Fast fashion, once seen as a way for brands and consumers alike to stay on top of the latest trends, is facing a reckoning. As consumers become more environmentally conscious and secondhand apparel becomes more easily accessible while tangled supply chains are delaying product availability, some retailers are feeling the pain.
Take, for example, the departure earlier this week of long-standing ASOS chief executive Nick Beighton, who reportedly would not commit to staying with the company through at least half of its next five-year plan — this, after 12 years with the retailer, including the last six as CEO.
Mat Dun, former ASOS chief financial officer and now chief operating officer, said in a statement that the retailer’s performance over the next year “is likely to be constrained by demand volatility and global supply chain and cost pressures.” The company is expected to lay out a growth strategy in more detail next month, though investors seem wary — since Monday, the ASOS share price has fallen by over 16%.
ASOS reported that revenue was up 20% over the past year, but growth is slowing down and gross profit margin fell by 2 percentage points, which the company attributed to higher freight costs and increased investment in customer experience. Annual profit could fall by more than 40%, ASOS said, less than two weeks after competitor Boohoo also warned that higher costs will cut into its annual results.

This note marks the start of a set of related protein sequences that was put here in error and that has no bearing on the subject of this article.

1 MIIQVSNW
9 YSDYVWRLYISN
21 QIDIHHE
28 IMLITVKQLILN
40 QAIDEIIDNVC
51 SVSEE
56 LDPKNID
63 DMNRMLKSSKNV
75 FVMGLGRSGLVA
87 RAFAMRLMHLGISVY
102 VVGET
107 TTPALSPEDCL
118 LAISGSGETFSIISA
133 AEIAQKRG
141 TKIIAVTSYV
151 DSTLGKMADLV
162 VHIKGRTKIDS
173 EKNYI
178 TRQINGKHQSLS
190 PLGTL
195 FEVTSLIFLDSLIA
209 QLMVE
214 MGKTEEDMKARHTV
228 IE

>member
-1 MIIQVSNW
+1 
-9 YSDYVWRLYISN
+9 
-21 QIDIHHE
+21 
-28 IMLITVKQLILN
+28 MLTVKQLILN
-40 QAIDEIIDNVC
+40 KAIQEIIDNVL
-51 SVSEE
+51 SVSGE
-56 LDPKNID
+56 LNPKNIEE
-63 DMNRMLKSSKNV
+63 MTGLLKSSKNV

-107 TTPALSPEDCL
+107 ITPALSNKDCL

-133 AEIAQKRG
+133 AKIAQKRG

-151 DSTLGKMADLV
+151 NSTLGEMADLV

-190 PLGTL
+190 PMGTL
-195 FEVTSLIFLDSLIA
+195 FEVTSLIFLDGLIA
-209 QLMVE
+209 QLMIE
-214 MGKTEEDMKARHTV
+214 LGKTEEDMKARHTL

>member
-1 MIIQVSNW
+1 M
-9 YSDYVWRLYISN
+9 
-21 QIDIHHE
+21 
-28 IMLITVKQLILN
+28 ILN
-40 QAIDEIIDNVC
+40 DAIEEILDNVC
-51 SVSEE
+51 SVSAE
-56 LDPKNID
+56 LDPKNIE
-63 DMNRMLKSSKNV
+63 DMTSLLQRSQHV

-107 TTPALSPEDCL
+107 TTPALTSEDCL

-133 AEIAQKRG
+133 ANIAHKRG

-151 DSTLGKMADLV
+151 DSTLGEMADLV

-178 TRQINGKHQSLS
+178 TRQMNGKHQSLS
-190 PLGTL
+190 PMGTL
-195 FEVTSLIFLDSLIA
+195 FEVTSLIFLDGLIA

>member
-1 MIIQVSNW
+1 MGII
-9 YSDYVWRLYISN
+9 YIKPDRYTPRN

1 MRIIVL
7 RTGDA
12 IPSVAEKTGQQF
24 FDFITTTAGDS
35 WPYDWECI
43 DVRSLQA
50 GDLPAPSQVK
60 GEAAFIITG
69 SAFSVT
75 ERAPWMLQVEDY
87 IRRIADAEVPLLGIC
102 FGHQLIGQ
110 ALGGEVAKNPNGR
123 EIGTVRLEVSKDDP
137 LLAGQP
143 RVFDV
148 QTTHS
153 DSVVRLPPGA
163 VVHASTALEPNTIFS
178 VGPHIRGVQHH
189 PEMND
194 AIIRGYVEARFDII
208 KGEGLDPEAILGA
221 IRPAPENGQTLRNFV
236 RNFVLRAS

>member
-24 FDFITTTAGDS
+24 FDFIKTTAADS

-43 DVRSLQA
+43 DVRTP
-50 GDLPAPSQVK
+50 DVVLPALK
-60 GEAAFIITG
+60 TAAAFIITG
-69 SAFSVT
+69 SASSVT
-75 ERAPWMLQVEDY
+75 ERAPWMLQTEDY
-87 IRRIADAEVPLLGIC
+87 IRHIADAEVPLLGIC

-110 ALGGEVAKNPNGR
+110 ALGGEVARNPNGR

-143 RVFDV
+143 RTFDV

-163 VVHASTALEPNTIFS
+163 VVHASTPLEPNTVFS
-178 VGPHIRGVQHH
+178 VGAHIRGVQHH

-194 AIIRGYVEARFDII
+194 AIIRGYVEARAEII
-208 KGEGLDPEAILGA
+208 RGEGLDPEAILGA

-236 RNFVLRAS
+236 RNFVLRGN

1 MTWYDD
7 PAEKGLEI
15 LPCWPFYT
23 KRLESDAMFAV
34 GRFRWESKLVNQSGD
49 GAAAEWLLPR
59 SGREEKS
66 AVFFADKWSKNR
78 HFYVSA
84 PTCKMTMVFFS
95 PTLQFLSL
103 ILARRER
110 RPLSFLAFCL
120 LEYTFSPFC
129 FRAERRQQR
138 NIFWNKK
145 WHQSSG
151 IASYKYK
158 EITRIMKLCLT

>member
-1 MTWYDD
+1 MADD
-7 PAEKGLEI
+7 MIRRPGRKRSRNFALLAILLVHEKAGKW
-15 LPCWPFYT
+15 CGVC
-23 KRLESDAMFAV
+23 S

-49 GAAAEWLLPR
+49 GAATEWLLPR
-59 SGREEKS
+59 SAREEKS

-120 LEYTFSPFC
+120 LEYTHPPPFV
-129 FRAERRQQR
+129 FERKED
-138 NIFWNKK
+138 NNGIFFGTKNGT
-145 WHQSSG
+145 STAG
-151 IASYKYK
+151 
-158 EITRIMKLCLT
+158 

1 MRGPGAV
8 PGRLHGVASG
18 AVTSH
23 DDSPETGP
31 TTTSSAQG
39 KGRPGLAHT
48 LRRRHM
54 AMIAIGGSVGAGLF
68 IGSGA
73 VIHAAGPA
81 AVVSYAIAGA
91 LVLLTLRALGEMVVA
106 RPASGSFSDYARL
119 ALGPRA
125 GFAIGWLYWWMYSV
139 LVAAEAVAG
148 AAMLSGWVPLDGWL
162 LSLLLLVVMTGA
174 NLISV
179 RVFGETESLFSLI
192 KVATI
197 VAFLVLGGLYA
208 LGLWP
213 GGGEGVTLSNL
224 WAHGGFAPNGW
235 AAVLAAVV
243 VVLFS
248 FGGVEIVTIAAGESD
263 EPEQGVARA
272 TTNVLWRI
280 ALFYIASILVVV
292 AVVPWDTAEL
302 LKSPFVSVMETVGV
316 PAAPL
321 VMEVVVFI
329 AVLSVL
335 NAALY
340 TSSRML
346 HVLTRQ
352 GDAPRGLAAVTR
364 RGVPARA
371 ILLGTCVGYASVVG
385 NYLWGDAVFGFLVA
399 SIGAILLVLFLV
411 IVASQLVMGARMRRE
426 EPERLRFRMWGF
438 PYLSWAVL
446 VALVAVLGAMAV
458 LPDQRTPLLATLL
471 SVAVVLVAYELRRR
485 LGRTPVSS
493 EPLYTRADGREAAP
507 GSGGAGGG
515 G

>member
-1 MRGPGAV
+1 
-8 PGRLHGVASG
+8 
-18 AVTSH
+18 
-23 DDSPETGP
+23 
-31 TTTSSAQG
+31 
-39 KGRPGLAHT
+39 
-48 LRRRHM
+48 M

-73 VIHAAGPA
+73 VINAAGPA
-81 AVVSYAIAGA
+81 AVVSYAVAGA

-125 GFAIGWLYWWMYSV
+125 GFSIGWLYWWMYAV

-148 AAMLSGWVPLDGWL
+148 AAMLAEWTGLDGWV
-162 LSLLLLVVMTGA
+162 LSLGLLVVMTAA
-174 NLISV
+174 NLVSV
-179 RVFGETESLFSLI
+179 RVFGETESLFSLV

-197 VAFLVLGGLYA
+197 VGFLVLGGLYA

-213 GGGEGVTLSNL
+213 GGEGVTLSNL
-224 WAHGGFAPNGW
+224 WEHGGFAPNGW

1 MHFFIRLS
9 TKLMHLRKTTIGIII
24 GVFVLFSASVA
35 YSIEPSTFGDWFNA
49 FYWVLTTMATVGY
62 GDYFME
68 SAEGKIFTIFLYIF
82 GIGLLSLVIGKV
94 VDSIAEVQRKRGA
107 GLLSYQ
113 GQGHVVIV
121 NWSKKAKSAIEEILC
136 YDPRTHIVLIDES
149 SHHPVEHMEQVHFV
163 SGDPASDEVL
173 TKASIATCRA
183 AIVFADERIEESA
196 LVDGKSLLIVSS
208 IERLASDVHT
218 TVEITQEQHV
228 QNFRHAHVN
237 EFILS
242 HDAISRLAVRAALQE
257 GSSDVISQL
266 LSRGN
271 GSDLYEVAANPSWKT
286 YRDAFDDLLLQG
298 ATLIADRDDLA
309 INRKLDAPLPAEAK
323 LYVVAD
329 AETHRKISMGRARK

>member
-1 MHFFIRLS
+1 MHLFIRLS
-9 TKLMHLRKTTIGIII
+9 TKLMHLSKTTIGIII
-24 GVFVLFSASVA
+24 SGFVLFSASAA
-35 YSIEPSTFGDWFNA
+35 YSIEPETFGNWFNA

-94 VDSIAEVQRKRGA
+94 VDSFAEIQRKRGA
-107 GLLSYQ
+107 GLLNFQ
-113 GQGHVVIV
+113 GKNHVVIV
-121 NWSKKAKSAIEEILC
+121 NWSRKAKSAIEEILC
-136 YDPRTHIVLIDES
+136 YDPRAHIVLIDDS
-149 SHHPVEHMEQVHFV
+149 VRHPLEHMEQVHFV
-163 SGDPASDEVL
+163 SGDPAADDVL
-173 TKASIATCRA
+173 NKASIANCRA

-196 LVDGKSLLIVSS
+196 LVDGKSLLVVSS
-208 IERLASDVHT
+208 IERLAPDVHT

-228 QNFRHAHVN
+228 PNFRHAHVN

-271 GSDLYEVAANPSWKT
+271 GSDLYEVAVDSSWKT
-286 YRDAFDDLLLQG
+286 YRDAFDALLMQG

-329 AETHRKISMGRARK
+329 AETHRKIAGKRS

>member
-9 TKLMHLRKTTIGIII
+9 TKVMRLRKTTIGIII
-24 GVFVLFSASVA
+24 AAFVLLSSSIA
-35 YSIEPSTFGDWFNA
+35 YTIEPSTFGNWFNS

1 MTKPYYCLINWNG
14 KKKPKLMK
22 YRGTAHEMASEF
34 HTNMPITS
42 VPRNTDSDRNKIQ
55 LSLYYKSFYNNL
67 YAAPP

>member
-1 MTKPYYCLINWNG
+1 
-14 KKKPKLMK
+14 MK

Nike Chief Financial Officer Matt Friend said last month transit times to the U.S. from Asia have now doubled from pre-pandemic levels to 80 days, and the European market has seen deteriorating transit times as well. Apparel brands are also facing weeks of factory closures in Vietnam, which is particularly challenging for fast fashion as it’s hard to sell out-of-season stock.
The Rise of Resale
Fast fashion is also up against an increasing number of consumers who are focused on the environmental impact of their lives and their purchases, particularly after a global pandemic. A report by the National Retail Federation and IBM found that 57% of consumers are willing to change their habits in order to reduce their environmental impact and 77% say it’s at least moderately important that brands are sustainable and environmentally responsible.
That may not bode well for fast fashion brands, who are often accused of overproduction and creating a garments that are meant to be thrown away — an estimated 11 million tons of clothing is thrown away in the U.S. alone.
What’s a headwind for fast fashion, though, could be a tailwind for the secondhand apparel market, which is expected to grow 11 times faster than the broader retail clothing sector over the next five years and reach $77 billion by 2025.
“Although we are still in the early stages of this transformation in retail, there are emerging signals suggesting that secondhand is displacing traditional retail,” thredUP CEO James Reinhart told analysts in August. He noted that resale is expected to be twice as big as fast fashion by 2030 as consumers opt for secondhand more often.
“Consumers say they care more about wearing sustainable apparel than they did before the pandemic, and also have a growing disdain for both eco and financial waste,” Reinhart said.
Sweden-based H&M, best known for serving up fast fashion across the world, seems to be bracing itself for the changing winds. The retailer owns around 70% of secondhand shop Sellpy, which earlier this year expanded to 20 additional European countries. H&M is also collaborating with Sellpy on a new warehouse in Poland, as well as distribution and quality control efforts for garments and handling orders.